“I just ran with it. My first idea was to make the menu newspaper format and I didn’t pitch anything else. I was really into zines at the time, and all my peers were printing them very cheaply at local newspaper printing houses. I thought it would be cool to have these really cheap broadsheets at a very fancy restaurant. I wanted it to be so big that people were literally blocking the brand; holding these giant menus as if they were flags. I’m holding the menu right now. It’s huge. At the time, I figured people could just fold it. That’s what people do, they fold newspapers.
“The idea is that it could also wrap take-out and fries, and it would be thrown away after use. I took these big, beautiful pictures of the food, in black and white, and used a typeface that a friend of mine from college made called Hudson.
“Months later I was invited to eat at the restaurant with my boyfriend at the time. I observed the menu in use, and watched all these families and a lot of older people struggling with the giant newspapers, clearly not happy with it.
“I also remember reading a lot of reviews on the early Yelp, where customers were writing, ‘The food is fine, but the menus are so huge.’ I think this is when I got addicted to trolling people.
“I was completely satisfied with the result. The only thing that made me dissatisfied was that no one cared to tell me that they changed the menu design, probably because I was a junior, junior, junior designer. A few months after I’d completed the newspaper menu, I realized that the restaurant had replaced it with a very standard menu.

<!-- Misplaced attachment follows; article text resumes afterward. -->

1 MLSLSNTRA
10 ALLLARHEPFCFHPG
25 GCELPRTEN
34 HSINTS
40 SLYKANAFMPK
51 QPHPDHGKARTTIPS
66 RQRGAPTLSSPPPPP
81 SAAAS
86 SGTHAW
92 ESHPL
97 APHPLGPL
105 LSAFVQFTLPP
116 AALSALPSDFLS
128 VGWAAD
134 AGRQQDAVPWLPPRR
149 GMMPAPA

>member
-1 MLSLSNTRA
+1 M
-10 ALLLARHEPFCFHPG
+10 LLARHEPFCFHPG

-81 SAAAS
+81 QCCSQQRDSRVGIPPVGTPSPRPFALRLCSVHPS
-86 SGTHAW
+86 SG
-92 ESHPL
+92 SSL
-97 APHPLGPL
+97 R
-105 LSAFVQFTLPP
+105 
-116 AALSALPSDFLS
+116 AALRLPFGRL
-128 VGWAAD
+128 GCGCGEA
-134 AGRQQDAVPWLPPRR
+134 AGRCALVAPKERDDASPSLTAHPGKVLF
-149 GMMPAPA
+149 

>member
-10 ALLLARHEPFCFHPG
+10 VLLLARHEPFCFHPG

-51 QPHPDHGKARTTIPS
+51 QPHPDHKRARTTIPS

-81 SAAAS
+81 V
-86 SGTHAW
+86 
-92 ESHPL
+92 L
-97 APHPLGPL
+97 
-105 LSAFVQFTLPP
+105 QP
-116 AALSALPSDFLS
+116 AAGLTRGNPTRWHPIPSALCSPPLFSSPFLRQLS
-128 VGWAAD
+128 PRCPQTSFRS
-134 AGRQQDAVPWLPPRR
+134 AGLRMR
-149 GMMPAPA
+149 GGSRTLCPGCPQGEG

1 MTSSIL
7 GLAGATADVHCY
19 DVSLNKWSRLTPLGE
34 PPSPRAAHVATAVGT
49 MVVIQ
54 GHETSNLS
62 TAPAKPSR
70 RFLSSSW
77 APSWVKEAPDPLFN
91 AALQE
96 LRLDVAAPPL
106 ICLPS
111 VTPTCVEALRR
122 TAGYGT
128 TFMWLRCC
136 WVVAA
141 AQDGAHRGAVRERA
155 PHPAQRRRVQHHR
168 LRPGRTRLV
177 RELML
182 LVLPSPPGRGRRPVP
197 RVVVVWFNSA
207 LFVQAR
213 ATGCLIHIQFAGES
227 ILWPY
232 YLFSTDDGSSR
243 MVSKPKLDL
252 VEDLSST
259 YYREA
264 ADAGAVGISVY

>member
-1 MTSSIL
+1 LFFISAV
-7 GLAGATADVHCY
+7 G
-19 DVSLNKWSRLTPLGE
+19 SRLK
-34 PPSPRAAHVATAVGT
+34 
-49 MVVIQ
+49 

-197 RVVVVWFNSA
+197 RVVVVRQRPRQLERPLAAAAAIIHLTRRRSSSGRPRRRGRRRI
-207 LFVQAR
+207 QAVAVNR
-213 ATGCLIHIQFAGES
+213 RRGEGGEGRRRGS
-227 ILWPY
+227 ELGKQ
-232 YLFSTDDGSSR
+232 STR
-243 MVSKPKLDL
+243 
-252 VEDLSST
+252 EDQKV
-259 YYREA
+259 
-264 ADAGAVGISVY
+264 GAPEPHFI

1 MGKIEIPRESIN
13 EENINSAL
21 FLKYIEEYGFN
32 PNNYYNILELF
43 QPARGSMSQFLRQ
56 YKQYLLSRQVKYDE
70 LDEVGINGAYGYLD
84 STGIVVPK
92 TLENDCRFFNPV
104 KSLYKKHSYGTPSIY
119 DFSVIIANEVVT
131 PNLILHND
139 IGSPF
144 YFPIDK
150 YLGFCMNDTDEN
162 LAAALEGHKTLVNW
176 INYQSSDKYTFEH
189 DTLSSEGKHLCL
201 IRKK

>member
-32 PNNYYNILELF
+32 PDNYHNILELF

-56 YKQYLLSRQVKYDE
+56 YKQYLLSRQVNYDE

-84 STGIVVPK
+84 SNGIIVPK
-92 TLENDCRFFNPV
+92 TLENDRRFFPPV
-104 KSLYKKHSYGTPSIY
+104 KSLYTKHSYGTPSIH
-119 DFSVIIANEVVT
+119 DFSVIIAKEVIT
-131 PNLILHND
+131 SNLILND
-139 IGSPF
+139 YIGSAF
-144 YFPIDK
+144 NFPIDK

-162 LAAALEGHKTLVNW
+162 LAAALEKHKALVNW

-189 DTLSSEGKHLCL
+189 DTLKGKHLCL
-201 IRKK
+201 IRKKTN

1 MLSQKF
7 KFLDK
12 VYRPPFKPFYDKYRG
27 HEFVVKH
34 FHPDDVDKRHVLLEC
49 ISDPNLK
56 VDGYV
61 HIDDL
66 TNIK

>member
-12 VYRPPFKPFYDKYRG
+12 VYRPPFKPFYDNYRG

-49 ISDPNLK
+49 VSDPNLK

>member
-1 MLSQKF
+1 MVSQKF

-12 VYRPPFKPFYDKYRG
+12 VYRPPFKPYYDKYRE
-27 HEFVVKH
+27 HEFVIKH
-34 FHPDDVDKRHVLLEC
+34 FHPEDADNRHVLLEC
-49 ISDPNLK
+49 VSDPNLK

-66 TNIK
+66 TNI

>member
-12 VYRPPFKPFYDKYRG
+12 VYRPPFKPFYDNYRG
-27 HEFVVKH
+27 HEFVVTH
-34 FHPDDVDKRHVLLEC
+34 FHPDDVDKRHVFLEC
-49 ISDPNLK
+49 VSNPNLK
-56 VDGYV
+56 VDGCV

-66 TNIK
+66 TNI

“From the design community though, I got a bit of positive press. UnderConsideration’s Art of the Menu did a post on the design, and the city magazine that I went on to work for wrote a piece on the restaurant and said, ‘check out the cool menu.’ So it was talked about twice in its lifetime.
“Overall, this was an important, early experience of what it’s like to create something that people clearly don’t love, but that other people do love. People’s reactions were either, ‘this is so cool,’ or ‘I can’t read anything. It’s too big, I’m elbowing my fellow diner.’
“I’m drawn to designing experiences that are memorable. After this restaurant menu, I got hooked on it, and it’s something that I always seek out in my work. Years later, designing Bloomberg Businessweek’s annual conference, I also sought out little moments to jolt people. I like tiny anomalies in an otherwise very normal process.
“Because of the menu, I started to develop thick skin. I realized how to deal with both kinds of reactions. Last summer for example, after I designed the logo for Matter, some people really loved it and others hated it: it was extremely divisive, but I didn’t take it to heart. I would be so unhappy with myself if I just did something that people want, and I learned this early on. Criticism is interesting because it shows you where design is right now; it draws very clear boundaries. Where clashes are the most evident, where a conversation sparks, is the moment in design that I most enjoy and learn from.”